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IN SHORT: Charming, almost screwball, almost riotous comedy.
Actor Stanley Tucci hit the bullseye last time out with his first writer/director effort, Big Night. While it would be easy to invoke the legend of the sophomore jinx on his latest effort, a 1930s-ish screwball comedy called The Impostors, it is not necessary. For those of us long out of our teen years, The Impostors is a very cleverly conceived and very funny movie. It isn't far enough over the line to be truly screwball, though characters do run around a lot and various scenes get wacky enough to fit the bill. It isn't intellectually funny enough to press into Woody Allen territory, though it comes close. The best parts, meaning in this case the funniest parts, come when director Tucci lets his actors use the silence and act. As it was in Big Night, so it is here, beginning with a title sequence which had Cranky in stitches.
Again, as in Big Night, Tucci puts together a name-brand cast including alumni Isabella Rosselini, Campbell Scott, Tony Shalhoub and Allison Janney. Added to that roster, in part, are Steve Buscemi and Billy Connolly.
The leads, Platt and Tucci, are out of work actors who, through a twisted scheme to get free eats, wind up as stowaways on a luxury liner. Also on board is the English Master Thespian Jeremy Burtom (Alfred Molina) who despises the men, a terrorist, a destitute society woman and her death obsessed daughter, a gay tennis pro (Connelly), and the most suicidal comic/singer (Buscemi, of course) that you'll ever meet.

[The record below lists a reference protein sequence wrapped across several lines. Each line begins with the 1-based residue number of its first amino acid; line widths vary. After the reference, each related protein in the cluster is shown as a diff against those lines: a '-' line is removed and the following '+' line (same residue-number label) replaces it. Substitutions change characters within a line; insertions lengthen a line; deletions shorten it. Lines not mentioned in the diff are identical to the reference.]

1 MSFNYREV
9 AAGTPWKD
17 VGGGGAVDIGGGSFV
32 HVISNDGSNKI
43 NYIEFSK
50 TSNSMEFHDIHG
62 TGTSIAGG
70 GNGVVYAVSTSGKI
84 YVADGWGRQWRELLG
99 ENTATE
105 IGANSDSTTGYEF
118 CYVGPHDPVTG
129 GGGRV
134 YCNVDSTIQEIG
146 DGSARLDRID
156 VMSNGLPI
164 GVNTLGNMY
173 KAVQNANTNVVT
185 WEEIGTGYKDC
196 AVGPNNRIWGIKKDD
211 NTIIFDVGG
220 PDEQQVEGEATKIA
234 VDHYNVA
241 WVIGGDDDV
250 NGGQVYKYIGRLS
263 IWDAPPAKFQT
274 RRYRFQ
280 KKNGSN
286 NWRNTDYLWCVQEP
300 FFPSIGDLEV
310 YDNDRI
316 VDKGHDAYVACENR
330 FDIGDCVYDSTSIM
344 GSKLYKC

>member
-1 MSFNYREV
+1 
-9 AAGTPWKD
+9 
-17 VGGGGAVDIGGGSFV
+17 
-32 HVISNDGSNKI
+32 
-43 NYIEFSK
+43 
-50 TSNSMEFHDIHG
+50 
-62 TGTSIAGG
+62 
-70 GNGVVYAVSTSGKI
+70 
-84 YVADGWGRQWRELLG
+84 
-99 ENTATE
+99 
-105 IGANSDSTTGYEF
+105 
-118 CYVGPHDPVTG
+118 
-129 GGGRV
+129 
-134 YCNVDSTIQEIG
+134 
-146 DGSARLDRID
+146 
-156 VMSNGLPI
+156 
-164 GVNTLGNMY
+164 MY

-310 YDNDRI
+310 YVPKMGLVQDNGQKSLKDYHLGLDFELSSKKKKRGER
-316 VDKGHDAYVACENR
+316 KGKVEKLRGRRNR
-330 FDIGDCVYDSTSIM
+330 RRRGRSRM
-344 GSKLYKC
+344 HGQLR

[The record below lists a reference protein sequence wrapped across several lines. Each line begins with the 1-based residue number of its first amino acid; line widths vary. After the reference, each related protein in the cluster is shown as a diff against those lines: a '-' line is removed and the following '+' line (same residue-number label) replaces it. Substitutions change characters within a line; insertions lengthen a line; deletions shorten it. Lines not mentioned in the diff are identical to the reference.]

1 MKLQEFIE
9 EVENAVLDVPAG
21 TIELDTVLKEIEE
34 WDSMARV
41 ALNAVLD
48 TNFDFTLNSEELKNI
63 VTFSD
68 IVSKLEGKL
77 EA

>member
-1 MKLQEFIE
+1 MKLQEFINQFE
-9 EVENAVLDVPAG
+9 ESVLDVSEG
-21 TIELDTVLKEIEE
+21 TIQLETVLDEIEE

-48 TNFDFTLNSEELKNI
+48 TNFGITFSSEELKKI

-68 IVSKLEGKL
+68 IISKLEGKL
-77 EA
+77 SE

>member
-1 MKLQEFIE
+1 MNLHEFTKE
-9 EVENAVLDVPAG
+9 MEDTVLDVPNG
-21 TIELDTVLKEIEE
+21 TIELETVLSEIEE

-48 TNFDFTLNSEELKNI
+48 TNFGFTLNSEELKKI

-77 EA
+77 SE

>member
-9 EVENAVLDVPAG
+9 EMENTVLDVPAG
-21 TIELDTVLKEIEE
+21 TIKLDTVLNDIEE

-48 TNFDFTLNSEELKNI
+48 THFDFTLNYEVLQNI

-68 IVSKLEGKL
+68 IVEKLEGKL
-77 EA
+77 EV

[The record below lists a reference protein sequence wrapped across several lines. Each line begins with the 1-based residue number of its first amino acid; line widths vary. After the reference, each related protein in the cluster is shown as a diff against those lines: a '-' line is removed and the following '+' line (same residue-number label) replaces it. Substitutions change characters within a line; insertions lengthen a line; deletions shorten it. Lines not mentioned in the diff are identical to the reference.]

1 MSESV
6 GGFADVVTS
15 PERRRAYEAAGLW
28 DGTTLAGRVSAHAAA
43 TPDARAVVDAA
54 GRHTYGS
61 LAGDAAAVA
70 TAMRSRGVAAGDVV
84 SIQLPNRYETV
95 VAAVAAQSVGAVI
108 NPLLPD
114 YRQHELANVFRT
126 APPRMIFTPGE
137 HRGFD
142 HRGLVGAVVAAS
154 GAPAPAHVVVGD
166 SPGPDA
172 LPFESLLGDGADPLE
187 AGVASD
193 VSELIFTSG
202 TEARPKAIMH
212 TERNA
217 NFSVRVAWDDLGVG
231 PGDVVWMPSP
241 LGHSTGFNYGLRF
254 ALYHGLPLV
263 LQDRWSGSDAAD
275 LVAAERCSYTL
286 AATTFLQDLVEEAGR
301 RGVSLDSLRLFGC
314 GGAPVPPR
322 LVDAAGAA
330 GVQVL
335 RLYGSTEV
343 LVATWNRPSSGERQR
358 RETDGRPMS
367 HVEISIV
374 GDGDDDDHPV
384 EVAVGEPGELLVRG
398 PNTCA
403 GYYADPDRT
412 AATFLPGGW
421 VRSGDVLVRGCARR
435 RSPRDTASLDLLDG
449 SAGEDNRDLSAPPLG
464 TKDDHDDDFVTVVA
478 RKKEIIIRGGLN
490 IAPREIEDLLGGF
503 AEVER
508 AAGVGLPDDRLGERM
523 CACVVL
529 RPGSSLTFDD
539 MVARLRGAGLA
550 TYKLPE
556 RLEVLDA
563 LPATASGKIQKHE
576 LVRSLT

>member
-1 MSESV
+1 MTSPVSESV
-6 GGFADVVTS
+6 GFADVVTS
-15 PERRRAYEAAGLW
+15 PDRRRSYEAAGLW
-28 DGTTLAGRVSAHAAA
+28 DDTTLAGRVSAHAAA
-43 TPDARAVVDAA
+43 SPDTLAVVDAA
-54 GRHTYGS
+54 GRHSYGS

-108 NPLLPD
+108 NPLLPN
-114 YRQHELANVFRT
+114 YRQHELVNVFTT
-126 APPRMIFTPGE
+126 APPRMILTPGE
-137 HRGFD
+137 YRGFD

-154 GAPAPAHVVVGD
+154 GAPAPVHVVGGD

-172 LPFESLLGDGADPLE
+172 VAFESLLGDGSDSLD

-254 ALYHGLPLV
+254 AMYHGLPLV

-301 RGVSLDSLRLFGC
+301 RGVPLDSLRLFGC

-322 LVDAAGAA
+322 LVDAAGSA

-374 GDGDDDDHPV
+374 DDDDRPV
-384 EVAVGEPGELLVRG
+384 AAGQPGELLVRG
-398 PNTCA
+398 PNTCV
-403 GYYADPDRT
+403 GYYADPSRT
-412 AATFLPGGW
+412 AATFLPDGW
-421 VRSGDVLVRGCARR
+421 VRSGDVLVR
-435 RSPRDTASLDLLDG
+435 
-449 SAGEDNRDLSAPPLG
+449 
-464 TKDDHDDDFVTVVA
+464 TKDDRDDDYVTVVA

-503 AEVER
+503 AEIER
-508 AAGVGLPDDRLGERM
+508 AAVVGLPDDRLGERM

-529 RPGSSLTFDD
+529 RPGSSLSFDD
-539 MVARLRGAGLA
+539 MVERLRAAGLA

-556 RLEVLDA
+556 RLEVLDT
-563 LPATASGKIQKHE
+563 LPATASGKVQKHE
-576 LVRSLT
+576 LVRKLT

Tucci attempts to keep four or five stories going at the same time, and only here does the pacing of the film feel slapped together. The conception is clever, the execution less so. The Impostors is not a sophomore curse, and the grownups among you will probably like it.
But don't be confused by the on-deck party scenes you see in the trailers and tv spots. That's a filler shot designed to run underneath the end credits. The hard part about selling The Impostors is that the funniest moments won't fit into traditional TV bytes. More's the pity.
On average, a first run movie ticket will run you Eight Bucks. Were Cranky able to set his own price to The Impostors, he would have paid...
If you liked Big Night, you definitely will like The Impostors, though it lacks the sweetness that topped off Tucci's first film.
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